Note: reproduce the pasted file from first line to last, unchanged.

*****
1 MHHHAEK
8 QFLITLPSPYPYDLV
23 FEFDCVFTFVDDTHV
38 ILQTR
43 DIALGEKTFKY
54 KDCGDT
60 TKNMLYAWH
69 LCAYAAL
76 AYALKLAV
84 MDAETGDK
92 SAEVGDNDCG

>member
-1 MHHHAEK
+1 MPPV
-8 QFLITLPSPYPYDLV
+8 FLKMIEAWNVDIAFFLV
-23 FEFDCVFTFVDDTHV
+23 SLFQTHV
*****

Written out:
1 MHHHAEK
8 QFLITLPSPYPYDLV
23 FEFDCVFTFVDDTHV
38 ILQTR
43 DIALGEKTFKY
54 KDCGDT
60 TKNMLYAWH
69 LCAYAAL
76 AYALKLAV
84 MDAETGDK
92 SAEVGDNDCG

>member
-1 MHHHAEK
+1 MPPV
-8 QFLITLPSPYPYDLV
+8 FLKMIEAWNVDIAFFLV
-23 FEFDCVFTFVDDTHV
+23 SLFQTHV